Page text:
Philips launches electrowetting display startup

Philips Electronics and New Venture Partners have formed a new company to commercialize electrowetting display technology.

Dutch electronics giant Koninklijke Philips Electronics and New Venture Partners have formed a new company, Liquavista, to commercialize electrowetting display technology, the companies said Wednesday.

Electrowetting technology can be used to make displays that are extremely bright and energy-efficient -- two critical features for portable devices, such as mobile phones, MP3 players and cameras. It uses electronic currents to manipulate colored oil and water in a tiny cell to create full-color displays that are six times brighter than an LCD (liquid crystal display).

The technology's manufacturing processes are highly compatible with those of LCD, enabling Liquavista to bring its products to market quickly, the companies said.

The creation of Liquavista results from an initiative between Philips and New Venture Partners to create independent businesses based on technology developed in the Dutch manufacturer's labs.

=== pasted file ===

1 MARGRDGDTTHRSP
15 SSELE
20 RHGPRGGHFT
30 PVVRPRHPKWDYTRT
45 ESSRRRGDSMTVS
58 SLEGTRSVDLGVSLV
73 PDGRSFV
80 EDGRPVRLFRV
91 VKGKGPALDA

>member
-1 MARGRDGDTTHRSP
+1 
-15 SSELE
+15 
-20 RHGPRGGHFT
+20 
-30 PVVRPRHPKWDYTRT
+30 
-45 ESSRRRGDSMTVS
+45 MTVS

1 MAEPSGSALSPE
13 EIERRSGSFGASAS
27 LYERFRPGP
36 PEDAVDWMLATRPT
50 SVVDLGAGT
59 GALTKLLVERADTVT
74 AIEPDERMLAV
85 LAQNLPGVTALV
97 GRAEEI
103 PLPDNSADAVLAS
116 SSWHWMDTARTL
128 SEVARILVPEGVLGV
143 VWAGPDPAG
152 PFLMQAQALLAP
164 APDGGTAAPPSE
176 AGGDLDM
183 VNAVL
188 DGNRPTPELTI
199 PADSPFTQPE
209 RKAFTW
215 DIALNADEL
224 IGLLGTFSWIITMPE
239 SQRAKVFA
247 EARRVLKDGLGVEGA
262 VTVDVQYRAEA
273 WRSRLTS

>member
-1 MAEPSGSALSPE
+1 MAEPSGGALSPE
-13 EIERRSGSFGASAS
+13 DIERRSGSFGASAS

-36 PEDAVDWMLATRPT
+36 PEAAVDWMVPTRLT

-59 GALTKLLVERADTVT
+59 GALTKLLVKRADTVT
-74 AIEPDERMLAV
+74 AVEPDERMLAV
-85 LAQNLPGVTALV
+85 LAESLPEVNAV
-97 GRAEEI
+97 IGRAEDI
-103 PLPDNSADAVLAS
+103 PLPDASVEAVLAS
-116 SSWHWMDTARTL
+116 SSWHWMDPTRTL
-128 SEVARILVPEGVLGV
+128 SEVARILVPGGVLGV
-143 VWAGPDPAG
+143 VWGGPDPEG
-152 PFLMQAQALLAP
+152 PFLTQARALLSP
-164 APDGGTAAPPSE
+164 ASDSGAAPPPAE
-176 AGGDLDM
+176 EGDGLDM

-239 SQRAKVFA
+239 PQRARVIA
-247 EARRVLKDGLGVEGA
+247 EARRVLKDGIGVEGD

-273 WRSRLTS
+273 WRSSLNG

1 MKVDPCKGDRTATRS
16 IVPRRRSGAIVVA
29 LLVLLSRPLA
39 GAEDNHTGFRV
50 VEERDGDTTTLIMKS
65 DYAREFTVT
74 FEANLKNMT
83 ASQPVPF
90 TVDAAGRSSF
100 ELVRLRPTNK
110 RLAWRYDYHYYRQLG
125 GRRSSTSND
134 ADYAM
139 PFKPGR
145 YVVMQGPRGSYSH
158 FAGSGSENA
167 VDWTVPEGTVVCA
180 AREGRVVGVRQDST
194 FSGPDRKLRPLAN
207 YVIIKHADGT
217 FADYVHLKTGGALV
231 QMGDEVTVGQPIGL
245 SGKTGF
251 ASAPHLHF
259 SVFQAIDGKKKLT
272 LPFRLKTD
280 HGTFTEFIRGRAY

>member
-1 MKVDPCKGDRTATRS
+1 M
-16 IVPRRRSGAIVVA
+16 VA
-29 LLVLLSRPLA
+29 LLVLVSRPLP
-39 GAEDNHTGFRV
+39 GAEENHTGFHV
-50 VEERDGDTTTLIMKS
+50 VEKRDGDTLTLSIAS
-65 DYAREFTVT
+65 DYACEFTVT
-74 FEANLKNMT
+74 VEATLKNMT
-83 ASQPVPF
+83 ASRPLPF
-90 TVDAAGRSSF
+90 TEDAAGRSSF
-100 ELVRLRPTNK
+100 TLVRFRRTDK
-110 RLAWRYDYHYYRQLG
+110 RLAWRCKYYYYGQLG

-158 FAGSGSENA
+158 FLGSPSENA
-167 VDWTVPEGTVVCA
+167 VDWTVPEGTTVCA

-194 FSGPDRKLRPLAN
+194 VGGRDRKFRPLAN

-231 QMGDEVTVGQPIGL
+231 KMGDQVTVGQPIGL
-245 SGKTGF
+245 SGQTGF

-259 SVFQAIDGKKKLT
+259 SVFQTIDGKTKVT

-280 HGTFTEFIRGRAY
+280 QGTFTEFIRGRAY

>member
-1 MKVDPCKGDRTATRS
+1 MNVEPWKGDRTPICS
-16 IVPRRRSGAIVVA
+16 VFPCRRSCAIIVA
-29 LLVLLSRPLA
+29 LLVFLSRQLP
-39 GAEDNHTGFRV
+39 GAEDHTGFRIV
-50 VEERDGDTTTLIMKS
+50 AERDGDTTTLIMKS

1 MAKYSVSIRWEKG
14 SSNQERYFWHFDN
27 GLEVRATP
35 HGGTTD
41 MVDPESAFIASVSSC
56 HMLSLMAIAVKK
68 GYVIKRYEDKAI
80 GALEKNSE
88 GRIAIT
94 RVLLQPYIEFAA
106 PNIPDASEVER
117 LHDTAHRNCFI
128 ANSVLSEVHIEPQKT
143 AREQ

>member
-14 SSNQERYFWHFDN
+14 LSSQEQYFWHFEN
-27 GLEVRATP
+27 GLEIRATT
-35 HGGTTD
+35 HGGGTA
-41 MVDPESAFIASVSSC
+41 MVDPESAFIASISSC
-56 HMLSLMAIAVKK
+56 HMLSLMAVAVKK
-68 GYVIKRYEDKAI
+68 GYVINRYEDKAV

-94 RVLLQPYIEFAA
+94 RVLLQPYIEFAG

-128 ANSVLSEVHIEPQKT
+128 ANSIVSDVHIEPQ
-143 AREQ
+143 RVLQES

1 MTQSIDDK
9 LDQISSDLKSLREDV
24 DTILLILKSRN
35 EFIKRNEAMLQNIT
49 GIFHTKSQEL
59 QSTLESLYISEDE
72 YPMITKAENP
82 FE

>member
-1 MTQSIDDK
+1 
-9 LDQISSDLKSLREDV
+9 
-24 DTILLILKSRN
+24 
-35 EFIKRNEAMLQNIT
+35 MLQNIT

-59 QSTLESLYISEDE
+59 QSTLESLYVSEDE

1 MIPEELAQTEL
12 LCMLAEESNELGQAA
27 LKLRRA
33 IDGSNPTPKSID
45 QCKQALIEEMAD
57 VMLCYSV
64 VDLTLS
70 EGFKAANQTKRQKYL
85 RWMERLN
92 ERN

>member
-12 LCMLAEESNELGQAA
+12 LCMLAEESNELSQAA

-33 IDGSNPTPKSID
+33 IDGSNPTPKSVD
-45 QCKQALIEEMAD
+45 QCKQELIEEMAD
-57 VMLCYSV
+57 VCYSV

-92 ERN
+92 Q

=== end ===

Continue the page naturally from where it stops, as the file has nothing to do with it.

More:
New Venture Partners was launched in 1997 as a venture capital arm of Lucent Technologies to commercialize technology from its Bell Labs unit. Since then, the venture capital company has expanded its customer base to include BT Group and Philips.

The team of Liquavista, which will be located in Einhoven, Netherlands, includes Rob Hayes and Johan Feenstra, who co-invented electrowetting displays.

The company will demonstrate its display technology at the Exhibition of the Society for Information Display 2006 in San Francisco from June 6 to June 8.

Additional information about electrowetting technology is available at: http://www.research.philips.com/technologies/display/electrowetdisp/downloads/electrowetting.pdf.

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John Blau

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